Demographics – Obviously, you’ll want to be where your customers are. And while location factors greatly into this (you probably shouldn’t open a dollar store in a boutique shopping mall), it’s also the breakdown of who lives, works, and visits the neighborhood in which you’re setting up shop. These can be hard to quantify, but doing some reverse-engineering on what other businesses see in a location can give you a good perspective. 

Accessibility – Ample parking, easy walkability, and access to public transit are important factors for retail spaces, no matter the city. This shouldn’t be a problem in suburban shopping malls, but dense urban areas are prime for renovation and construction, which could put a damper on a fledgling new business, so do your research on your city’s future planning before making a commitment. 

Visibility – Every company wants to be known to potential customers, but retailers need to be seen. Street-level properties provide opportunities for flashy signage, sandwich boards, and flyers, but if you’re tucked away in an industrial office mall, it’ll be harder to attract anyone but your most loyal of customers. 


Space – And lots of it. Any industrial space will need ample room for parking, shipping, and logistics, but growth should also be a consideration. Overspending on industrial space may not sound like a good investment now, but having unused space as your company grows will only lessen your headaches in the future. 

Access – If you’re dependent on your supplies and products moving in and out of your facility on a regular, consistent basis, you don’t want your vehicles stuck in snarling downtown traffic. Finding industrial space along major highways or with easy access to interstates and airports will alleviate your supply chain woes.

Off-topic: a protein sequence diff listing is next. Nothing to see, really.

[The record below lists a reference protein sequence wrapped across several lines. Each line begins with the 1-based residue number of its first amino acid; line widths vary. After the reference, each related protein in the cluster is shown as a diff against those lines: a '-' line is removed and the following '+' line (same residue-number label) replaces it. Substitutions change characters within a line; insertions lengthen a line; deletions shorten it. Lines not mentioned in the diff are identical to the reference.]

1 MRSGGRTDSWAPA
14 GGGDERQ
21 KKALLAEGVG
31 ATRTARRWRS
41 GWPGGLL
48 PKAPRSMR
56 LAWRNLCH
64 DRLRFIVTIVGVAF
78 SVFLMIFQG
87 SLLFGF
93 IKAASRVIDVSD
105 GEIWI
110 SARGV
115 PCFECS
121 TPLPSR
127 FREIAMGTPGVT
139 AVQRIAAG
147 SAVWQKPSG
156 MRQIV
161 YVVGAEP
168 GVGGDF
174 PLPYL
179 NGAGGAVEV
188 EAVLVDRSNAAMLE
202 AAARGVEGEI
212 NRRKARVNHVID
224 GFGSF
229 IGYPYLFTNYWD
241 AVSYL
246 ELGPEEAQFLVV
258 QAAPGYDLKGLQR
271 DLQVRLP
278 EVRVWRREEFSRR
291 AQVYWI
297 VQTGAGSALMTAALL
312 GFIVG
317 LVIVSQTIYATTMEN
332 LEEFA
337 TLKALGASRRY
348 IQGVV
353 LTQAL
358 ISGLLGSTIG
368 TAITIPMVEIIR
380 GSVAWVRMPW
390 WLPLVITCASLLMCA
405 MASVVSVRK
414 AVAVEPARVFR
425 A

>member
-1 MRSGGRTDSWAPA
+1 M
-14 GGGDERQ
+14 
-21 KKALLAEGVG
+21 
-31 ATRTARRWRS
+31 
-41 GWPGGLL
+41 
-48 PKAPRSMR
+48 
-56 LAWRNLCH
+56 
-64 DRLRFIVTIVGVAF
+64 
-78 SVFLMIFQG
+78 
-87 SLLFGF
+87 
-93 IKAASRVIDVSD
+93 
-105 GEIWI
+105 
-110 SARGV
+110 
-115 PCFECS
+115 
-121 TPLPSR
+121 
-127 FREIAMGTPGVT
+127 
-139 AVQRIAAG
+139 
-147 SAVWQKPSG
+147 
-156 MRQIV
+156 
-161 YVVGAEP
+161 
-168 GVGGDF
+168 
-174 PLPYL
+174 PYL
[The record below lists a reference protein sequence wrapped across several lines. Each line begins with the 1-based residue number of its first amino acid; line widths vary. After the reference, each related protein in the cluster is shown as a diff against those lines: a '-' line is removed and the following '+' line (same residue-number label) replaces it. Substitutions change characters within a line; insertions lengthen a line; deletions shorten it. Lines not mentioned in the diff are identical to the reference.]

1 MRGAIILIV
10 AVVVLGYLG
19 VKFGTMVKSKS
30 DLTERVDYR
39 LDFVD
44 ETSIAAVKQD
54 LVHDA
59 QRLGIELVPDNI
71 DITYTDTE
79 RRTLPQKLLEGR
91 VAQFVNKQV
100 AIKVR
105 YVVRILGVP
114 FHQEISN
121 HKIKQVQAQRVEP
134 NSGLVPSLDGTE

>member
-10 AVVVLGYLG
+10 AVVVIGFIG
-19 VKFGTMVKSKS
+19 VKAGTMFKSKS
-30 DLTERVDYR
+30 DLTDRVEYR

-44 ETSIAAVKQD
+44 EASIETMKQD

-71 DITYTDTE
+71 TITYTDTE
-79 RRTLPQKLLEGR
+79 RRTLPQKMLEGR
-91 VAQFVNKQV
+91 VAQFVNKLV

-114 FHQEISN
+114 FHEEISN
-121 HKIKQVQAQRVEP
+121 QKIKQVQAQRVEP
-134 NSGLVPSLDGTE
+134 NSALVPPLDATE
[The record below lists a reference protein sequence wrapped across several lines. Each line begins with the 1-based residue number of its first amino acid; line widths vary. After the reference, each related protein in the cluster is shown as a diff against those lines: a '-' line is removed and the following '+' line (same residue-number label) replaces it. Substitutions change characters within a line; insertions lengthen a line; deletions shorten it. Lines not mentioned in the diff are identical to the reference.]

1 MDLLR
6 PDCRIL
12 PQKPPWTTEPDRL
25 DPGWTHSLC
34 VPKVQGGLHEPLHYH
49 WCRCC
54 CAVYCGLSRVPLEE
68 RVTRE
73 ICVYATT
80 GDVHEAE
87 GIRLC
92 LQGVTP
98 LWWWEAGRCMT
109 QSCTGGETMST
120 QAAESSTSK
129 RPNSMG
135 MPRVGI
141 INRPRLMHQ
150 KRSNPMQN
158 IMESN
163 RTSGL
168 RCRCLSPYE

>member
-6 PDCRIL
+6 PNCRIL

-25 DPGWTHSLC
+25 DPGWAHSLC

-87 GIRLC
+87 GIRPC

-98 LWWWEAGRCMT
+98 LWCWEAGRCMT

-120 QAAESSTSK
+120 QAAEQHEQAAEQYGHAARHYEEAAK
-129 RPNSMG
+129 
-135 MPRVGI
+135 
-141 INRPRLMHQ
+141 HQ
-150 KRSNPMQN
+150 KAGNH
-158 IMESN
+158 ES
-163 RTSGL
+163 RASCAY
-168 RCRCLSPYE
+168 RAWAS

Security – Look around the area – are there lots of vacancies, or is the street full of other industrial companies? Are there chain link fences and barbed wire around some properties? How’s the lighting along the road? Industrial areas are prime targets for criminals, especially if they’re deemed insecure. Check your local crime stats for the area and ask the landlord about the security features at the facility. 

What Tenants Should Ask Property Owners

We’ve covered this topic fairly extensively in the past, so we’ll keep it brief:

  1. 1. What’s the length and type of the lease?
  2. 2. What utilities and additional costs are included in the monthly rent?
  3. 3. Is the lease assignable? Renewable?
  4. 4. What happens if the building is sold?
  5. 5. Has the space been updated in the recent past?

Top Tips for Finding the Perfect New Location

1. Enlist Help

Outside of an internal search committee to help offset some of the stress that comes with a new location hunt, a tenant representation broker and a real estate attorney will help you identify appropriate locations and avoid pitfalls that come with the search. Since they’ll already have relationships and experience in the market, you could gain valuable insights you can’t find online. 

2. Take Your Time – and Don’t Jump at the First Offer

Changing a business location takes a lot of time. Expect the process to take at least 12 months from the time you begin looking. Even if you’re staring down the barrel at a lease agreement expiration, taking your time to ensure you’re finding the right location for your needs will save you from disappointment in the future. 

3. Keep Your Options Open

Especially important during the lease negotiation process, you’ll want to have 3 or 4 other properties on your “probably” list in case your first choice doesn’t pan out. That way, you won’t be beholden to a stubborn property owner and have a fallback option if they’re unwilling to meet your needs. 

4. Speak with Previous Occupants and Neighboring Businesses

It’ll take some time, but doing your homework and tracking down the previous tenant can give you insights into the condition and viability of the space in question. It’ll also give you a look into the actual relationship between a tenant and the landlord. You should also contact neighboring businesses to see if they’re familiar with the property owner and get their opinions on the viability of the space for your specific business. 

Choosing a new commercial space is a complex and time-consuming task, but if you take your time, determine your priorities, do your research, and investigate all your options, you’ll be better prepared to make this important step for your company’s future. 

John is the VP of Sales at where he leads broker relations and sales. Prior to being VP of Sales, he was the Regional  Director for the company. John has over 25 years of experience working in the commercial real estate industry. Before, John was a commercial real estate broker for the Norman Company in Seattle, WA.